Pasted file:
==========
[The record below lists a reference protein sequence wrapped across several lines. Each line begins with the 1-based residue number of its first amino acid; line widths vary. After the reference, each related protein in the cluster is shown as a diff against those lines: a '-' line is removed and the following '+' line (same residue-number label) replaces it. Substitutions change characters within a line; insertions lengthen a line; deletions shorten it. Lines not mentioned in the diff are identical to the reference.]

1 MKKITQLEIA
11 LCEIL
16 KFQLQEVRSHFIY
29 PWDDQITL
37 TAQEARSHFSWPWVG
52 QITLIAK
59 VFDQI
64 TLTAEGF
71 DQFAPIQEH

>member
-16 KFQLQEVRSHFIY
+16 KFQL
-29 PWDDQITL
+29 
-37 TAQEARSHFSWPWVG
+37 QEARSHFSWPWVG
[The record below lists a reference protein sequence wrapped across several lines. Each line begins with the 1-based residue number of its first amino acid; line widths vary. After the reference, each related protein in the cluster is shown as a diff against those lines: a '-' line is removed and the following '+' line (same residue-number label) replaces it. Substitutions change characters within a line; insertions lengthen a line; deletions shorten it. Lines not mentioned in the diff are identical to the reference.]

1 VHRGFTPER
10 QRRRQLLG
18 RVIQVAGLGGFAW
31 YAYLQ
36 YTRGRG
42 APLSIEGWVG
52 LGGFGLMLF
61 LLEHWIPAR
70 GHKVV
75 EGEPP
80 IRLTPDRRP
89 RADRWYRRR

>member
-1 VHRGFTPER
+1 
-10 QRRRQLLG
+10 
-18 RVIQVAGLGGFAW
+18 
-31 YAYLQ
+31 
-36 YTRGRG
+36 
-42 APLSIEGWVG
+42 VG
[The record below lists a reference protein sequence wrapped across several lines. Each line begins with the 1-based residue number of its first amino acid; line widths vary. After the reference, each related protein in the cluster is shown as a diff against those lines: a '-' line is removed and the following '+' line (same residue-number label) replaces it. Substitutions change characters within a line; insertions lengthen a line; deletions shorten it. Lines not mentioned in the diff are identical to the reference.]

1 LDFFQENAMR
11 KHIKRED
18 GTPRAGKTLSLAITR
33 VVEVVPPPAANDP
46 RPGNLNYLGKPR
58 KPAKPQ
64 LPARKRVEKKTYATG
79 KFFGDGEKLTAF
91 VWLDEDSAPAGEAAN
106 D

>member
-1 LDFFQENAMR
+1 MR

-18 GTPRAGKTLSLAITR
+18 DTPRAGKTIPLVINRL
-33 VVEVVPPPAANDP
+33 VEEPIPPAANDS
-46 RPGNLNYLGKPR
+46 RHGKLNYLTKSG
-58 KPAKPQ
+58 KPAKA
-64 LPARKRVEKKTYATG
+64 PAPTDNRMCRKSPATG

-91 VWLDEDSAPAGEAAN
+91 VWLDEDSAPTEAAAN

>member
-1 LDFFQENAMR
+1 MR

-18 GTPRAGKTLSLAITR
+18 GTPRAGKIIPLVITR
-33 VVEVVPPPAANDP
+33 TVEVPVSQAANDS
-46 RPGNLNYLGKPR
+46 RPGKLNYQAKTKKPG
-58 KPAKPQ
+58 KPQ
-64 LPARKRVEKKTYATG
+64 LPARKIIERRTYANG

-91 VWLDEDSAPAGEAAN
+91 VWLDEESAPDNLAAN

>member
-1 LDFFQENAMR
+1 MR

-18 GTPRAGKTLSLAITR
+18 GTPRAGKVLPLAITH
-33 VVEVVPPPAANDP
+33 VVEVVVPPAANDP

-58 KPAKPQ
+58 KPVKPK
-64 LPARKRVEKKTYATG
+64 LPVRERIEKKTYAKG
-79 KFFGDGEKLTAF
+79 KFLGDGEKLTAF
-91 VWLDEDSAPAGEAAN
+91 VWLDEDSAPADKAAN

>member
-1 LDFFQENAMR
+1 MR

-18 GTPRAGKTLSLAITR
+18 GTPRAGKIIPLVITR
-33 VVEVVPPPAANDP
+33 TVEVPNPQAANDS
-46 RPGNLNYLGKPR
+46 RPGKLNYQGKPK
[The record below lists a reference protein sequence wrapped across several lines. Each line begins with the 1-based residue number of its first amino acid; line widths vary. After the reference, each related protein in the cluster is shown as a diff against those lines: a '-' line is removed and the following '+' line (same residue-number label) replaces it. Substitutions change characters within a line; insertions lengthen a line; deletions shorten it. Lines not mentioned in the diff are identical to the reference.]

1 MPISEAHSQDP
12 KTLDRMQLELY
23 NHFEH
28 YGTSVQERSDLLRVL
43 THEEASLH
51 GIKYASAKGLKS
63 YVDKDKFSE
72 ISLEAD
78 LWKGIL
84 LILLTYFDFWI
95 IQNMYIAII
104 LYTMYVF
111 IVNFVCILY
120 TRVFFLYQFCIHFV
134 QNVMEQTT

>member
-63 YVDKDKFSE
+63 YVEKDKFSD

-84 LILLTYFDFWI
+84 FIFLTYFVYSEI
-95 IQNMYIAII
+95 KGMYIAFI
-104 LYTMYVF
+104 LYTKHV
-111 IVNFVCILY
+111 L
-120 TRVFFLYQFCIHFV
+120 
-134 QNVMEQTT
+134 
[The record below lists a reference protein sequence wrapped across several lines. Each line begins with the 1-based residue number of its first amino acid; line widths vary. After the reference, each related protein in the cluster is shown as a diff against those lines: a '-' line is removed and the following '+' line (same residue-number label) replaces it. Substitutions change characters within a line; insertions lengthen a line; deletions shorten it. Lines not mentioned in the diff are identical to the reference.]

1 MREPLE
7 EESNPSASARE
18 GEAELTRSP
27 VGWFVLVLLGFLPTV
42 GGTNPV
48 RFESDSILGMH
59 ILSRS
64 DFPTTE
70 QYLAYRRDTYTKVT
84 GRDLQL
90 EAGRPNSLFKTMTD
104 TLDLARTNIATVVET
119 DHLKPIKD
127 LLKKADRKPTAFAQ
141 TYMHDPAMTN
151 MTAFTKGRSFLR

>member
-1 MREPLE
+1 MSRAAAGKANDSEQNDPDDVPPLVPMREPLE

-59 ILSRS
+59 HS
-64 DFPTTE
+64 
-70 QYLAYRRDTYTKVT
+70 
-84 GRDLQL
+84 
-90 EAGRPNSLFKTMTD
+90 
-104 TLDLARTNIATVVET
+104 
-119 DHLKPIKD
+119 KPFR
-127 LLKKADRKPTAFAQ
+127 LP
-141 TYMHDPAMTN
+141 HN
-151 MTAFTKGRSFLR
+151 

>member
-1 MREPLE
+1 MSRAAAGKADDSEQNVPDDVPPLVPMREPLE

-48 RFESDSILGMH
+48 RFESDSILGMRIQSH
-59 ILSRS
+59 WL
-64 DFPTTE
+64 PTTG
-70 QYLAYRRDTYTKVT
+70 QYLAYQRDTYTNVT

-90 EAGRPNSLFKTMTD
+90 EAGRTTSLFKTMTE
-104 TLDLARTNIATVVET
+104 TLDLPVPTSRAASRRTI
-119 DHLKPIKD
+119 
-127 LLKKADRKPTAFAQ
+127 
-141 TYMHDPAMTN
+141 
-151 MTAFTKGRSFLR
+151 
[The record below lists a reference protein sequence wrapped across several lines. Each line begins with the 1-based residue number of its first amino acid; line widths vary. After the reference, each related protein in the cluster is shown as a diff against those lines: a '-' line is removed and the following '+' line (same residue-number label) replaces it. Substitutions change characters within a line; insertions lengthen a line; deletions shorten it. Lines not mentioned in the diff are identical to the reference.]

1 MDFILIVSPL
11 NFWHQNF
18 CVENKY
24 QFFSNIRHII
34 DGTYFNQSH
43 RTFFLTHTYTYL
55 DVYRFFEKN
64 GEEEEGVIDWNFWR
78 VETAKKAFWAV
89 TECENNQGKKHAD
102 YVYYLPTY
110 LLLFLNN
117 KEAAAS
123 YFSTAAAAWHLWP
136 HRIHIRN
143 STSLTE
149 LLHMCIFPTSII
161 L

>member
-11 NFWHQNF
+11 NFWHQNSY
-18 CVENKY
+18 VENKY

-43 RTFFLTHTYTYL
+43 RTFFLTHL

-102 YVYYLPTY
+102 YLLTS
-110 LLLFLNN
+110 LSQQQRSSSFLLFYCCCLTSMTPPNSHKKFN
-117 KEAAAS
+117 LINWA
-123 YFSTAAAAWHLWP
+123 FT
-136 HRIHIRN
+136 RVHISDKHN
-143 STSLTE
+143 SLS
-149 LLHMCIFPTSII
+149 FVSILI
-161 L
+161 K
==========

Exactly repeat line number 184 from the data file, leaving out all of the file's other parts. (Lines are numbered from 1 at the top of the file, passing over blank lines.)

+48 RFESDSILGMRIQSH